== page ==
All the fun of the fair – On hand at Toolfair, Sandown Park

I FEEL quite upbeat with the news that tool shows and other exhibitions are slowly making a comeback after the ravages of Covid. First on my calendar that didn’t need a trek to places north of Watford was the Toolfair at Sandown Park in Greater London.

In previous years, for parking and swift entry reasons, arriving on time is a good idea – and it was true this year too despite the expected Covid effect on potential visitors. I was met by a longish queue for entry. But there was time for an entertaining and, dare I say, controversial discussion about Covid, tool shows and global warming with my fellow punters in the queue. These subjects would be hard to shoehorn into a coherent argument, but we tried – without coming to blows.

Toolfair stewards ran a well-rehearsed system for entry and the online invitations ensured that most visitors came well prepared with paper or phone scans to speed the process.

The traditional free gift – a belt pouch from TOUGHBUILT – had to be claimed via a simple scanning process, but from the look of the uptake it was a popular offer. Some users might have then been tempted to look at the TOUGHBUILT work belt as a jobsite solution too.

Lots of extra work has been done on the TOUGBUILT trestles too. They are now so versatile, adjustable and simply tough, that they are very desirable additions to the jobsite.

Big stands, little stands. Power tools and hand tools

Inside the halls there was definitely a buzz that didn’t abate in the hours I was at the show. This proves that the appetite for tool fairs and tool shows from end users is undiminished.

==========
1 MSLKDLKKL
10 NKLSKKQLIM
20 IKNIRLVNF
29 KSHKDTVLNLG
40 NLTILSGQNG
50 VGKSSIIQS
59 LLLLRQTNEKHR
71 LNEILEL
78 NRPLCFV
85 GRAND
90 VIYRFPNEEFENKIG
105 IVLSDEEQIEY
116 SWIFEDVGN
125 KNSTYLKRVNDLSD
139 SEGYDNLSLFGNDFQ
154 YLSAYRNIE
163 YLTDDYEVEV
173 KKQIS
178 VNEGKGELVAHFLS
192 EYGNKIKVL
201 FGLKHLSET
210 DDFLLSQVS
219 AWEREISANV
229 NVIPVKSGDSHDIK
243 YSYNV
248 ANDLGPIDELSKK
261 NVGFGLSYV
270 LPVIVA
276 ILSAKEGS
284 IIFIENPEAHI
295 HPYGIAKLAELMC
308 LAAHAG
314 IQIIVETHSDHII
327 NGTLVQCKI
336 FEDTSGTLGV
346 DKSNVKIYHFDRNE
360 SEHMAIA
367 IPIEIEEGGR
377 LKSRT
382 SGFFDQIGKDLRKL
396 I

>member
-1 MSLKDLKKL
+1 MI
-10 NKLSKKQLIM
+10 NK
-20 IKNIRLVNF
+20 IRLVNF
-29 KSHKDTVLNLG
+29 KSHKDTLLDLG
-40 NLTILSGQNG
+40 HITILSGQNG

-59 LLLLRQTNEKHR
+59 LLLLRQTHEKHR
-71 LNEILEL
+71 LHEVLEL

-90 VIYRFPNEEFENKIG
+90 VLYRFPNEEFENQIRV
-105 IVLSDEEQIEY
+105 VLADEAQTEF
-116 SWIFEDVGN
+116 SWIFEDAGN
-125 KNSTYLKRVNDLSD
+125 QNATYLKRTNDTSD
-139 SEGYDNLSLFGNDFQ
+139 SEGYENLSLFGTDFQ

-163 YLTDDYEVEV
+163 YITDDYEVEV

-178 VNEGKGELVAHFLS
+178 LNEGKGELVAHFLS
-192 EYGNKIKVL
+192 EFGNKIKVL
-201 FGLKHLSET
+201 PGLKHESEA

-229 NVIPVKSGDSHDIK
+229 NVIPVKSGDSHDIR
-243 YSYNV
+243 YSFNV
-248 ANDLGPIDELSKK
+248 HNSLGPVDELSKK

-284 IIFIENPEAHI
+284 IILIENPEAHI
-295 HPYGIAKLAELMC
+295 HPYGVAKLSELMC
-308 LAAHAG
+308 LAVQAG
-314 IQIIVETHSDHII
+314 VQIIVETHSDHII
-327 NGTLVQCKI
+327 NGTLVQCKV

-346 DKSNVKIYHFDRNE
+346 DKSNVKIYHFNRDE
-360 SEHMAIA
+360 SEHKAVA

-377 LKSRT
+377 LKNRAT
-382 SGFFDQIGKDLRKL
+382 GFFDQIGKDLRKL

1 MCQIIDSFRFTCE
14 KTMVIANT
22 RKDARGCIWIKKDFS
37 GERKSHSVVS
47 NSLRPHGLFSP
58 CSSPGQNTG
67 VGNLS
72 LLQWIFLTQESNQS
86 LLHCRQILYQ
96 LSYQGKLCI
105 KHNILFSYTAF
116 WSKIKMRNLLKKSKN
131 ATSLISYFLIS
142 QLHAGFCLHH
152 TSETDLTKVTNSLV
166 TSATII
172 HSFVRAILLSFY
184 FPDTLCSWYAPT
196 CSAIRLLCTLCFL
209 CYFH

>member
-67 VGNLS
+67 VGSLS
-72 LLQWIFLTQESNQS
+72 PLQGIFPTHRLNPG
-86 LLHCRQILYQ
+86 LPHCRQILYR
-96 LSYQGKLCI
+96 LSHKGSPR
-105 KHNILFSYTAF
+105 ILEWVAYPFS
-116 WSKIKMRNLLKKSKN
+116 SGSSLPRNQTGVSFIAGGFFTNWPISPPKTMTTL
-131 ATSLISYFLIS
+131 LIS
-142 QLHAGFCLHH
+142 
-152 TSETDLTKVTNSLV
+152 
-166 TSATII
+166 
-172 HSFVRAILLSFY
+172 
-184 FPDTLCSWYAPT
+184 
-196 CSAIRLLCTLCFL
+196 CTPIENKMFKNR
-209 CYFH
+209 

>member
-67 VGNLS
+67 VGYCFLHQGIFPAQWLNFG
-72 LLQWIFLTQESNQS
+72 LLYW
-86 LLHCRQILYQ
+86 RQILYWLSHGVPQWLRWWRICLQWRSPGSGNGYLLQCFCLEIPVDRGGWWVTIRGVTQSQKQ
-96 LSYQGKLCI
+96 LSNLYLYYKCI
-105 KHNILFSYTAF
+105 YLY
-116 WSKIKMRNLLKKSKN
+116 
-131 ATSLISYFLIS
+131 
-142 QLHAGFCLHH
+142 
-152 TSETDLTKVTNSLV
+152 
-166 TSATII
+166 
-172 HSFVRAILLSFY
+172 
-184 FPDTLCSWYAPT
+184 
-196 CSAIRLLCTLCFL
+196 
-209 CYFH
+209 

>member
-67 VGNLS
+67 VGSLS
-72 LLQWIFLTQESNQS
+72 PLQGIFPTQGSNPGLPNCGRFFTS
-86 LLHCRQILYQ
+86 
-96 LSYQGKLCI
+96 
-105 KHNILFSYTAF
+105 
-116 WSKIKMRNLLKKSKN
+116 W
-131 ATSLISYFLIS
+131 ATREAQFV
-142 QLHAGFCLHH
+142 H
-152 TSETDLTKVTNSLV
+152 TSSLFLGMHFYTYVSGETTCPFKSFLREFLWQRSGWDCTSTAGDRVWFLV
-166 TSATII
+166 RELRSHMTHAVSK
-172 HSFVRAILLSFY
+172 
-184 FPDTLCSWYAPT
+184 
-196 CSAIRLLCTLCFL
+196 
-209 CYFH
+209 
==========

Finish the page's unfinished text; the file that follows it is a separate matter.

I am sure that the special sections devoted to electrical and other trades also helped to bring in visitors because the citizens of London in particular, seem to be buying into electronic upgrades that integrate everything from heating, internet, TV, security and lighting systems. The tradespeople who are switched on enough to ride this particular wave are doing very nicely, thank you.

The Toolfair part of the show really revolved around a few large stands from HiKOKI, Makita, Dewalt, Wera and Milwaukee. But all of them were very busy. There were smaller stands from power tool brands like Festool and Mafell that were really focused on demonstrating rather than selling. In an industry where trades seem to be busier than ever and where progress on tool development continues, despite all the Covid and other disruptions, it sounds like quite a good strategy to re-engage with end users

HiKOKI keeps up the pressure

HiKOKI has been able to launch lots of new tools during lockdown as well as undergoing a major restructuring and movement of head office in the UK. I have tried a few of the new tools – the cordless jigsaw, router and angle grinder have been very welcome additions to my toolbox. The fact that I had to wait for some of them to come into stock wasn’t always a Covid shipping problem – the tools were genuinely selling out as they came into the shops.